An Arlington judge dismissed murder charges against a District of Columbia man yesterday after a controversial investigation of a 1978 slaying.

Investigators employed a reputed clairvoyant and exhumed a body in an apparently futile search for evidence, officials said. Chief Arlington Circuit Court Judge William L. Winston dismissed the charges against Fred Tarpley Sr. after prosecutors acknowledged they had insufficient evidence to begin his trial.

Tarpley, 35, a computer programmer, was charged with fatally shooting John Francis Malone Jr., 45, a staff manager for the Chesapeake and Potomac Telephone Co., at his Arlington home May 21, 1978.Tarpley's trial was scheduled to start Monday.

Harry Toussaint Alekander, Tarpley's lawyer, said yesterday that Tarpley has sued Virginia, D.C. and Maryland officials in U.S. District Court, accusing them of violating his constitutional rights during the investigation. Tarpley has claimed false arrest and imprisonment and malicious prosecution, Alexander said.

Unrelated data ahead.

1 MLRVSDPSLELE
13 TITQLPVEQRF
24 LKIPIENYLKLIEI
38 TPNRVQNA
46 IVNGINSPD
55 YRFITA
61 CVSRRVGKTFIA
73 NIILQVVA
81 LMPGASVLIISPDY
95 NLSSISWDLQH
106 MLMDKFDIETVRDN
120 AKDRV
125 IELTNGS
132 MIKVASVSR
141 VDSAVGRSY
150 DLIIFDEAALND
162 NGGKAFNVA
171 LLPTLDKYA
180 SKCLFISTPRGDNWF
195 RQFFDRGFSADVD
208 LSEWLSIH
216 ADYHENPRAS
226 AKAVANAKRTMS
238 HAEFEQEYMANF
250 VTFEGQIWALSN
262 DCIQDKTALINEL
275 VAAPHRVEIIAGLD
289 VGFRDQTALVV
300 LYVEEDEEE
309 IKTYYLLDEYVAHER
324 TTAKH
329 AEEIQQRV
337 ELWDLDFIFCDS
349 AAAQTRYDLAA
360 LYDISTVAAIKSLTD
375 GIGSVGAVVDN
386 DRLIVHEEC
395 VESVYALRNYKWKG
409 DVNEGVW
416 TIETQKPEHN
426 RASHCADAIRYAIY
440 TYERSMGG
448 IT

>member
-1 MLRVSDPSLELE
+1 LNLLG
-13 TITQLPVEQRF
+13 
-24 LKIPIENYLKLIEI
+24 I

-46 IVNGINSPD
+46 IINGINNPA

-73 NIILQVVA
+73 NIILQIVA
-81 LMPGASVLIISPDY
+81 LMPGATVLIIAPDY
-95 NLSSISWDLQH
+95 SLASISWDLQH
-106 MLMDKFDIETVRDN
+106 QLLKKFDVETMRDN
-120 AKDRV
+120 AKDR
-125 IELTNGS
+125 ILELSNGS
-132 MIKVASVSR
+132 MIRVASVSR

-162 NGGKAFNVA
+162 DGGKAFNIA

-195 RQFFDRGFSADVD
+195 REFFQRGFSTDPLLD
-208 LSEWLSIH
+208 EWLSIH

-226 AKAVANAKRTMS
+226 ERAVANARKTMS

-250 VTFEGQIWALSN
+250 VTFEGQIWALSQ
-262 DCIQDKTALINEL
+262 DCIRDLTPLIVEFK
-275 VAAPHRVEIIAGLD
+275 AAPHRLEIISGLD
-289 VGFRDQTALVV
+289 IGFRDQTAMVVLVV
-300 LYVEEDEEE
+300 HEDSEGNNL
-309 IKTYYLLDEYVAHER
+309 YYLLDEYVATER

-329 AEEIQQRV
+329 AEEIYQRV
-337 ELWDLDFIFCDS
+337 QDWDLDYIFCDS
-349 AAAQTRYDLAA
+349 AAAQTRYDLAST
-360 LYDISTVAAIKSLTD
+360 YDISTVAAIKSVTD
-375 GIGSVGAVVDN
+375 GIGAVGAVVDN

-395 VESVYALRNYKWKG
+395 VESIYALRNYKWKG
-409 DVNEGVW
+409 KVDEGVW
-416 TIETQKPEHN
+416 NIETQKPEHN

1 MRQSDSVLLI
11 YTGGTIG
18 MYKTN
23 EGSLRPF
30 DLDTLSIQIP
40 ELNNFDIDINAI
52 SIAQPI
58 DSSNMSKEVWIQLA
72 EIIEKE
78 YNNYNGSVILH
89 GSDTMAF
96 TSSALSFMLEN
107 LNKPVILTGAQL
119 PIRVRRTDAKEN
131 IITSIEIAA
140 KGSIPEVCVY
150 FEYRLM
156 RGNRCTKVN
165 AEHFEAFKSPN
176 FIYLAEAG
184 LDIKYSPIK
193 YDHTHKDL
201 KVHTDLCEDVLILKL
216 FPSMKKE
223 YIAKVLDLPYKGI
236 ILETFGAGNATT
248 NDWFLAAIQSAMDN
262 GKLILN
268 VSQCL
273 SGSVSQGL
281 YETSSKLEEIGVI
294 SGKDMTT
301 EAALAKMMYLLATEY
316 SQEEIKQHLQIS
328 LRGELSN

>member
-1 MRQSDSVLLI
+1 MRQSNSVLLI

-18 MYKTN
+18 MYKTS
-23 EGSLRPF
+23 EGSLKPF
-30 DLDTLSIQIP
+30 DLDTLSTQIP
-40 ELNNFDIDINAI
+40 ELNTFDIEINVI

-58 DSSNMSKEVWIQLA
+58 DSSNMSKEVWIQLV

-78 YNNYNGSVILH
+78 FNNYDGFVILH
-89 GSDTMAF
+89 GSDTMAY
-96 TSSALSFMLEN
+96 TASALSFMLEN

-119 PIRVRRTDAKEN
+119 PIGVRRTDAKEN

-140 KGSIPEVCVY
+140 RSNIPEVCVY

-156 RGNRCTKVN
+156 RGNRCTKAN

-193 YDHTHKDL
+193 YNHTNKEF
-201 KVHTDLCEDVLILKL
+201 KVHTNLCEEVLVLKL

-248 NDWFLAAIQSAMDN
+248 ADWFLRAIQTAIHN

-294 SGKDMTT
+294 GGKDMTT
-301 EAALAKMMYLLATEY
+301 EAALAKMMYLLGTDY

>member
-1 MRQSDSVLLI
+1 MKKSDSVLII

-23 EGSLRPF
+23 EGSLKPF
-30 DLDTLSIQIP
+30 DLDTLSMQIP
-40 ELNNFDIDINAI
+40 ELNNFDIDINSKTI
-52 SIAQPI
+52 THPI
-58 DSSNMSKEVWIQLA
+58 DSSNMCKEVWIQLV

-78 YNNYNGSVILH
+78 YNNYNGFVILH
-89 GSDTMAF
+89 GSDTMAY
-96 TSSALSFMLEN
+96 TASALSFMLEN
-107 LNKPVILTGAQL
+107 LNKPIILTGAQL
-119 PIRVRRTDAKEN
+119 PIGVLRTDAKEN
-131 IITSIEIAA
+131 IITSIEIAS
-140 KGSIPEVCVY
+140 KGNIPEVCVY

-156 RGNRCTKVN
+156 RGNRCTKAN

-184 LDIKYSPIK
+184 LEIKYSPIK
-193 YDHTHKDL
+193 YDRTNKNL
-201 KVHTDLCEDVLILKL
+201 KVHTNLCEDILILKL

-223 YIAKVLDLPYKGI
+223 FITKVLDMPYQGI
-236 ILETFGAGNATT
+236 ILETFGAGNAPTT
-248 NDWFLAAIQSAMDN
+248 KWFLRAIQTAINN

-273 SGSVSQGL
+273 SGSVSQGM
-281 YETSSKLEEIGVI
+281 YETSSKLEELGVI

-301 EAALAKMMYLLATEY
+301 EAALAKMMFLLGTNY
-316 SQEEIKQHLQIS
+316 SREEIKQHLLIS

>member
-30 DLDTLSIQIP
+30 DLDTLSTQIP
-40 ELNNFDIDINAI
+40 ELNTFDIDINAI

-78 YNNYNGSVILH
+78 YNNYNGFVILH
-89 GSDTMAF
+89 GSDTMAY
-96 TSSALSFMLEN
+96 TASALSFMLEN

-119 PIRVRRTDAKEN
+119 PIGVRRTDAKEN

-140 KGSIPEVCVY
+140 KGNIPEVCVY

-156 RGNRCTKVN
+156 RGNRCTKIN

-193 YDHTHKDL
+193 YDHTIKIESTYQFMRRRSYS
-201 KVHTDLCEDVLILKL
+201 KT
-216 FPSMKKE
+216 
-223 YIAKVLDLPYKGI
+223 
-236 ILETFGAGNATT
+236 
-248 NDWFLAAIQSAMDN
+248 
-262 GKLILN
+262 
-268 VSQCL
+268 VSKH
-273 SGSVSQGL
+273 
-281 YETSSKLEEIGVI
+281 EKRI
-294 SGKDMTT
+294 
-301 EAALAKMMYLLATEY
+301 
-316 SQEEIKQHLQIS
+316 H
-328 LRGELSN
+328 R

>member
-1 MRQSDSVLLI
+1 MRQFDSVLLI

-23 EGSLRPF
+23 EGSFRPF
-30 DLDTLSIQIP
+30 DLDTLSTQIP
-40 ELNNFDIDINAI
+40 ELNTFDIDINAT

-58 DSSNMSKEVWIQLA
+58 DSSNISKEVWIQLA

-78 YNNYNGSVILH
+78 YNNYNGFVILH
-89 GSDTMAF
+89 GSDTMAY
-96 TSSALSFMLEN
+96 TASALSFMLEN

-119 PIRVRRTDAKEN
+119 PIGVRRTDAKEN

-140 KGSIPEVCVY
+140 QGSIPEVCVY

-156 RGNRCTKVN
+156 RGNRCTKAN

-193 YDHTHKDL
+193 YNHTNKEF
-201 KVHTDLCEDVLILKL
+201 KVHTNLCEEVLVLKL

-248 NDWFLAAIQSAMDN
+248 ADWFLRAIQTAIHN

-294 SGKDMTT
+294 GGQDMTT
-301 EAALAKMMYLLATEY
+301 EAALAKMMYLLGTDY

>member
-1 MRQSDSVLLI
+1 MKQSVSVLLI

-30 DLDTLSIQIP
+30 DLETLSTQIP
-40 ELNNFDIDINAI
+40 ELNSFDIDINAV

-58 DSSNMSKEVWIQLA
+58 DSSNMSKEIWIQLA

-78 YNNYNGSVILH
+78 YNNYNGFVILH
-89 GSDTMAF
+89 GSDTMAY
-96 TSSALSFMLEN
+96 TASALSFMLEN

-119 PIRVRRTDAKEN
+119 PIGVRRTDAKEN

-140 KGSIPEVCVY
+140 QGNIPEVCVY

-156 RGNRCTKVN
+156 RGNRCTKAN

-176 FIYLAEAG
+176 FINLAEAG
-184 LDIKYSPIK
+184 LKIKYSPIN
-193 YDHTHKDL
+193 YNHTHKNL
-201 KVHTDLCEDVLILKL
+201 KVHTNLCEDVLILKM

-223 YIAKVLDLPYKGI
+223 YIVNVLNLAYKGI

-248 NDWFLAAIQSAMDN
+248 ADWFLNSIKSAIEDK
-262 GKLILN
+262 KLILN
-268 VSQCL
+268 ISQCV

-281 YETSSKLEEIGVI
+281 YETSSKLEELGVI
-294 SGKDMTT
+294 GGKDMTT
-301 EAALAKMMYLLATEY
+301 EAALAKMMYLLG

"I know we've won," Alexander said after the murder charges were dismissed in Arlington. But he added: "Look what he's been through."

Tarpley was convicted in 1978 of impersonating an FBI agent and sentenced to three years' probation. Authorities said the conviction stemmed from the murder investigation.

At an Arlington court hearing, Alexander urged Judge Winston to dismiss the charges against Tarpley, arguing that the investigation had been unduly protrated. Prosecutor William A. Nunn III asked Winston, instead, to set aside the charges temporarily and allow the prosecution to bring charges again if further investigation warranted them. The judge accepted Alexander's arguments.

"There's been quite an intensive investigation, but we just didn't have the evidence," Nunn said later.

Officials declined to identify the clairvoyant who was hired to help find evidence during the investigation. They said the body of Tarpley's deceased mother was exhumed in a futile attempt to find a pistol allegedly used in the slaying. A murder weapon was never found, authorities said.

Malone was killed in the dining room of his home at 6015 N. 9th St., Arlington, authorities said. He was allegedly struck by pistol shots in his chest and one hand. Officials said his body was discovered two days after the killing.

Both counts on which Tarpley was indicted -- murder and use of a pistol in a murder -- were dismissed yesterday. Authorities said there were no witness to Malone's murder.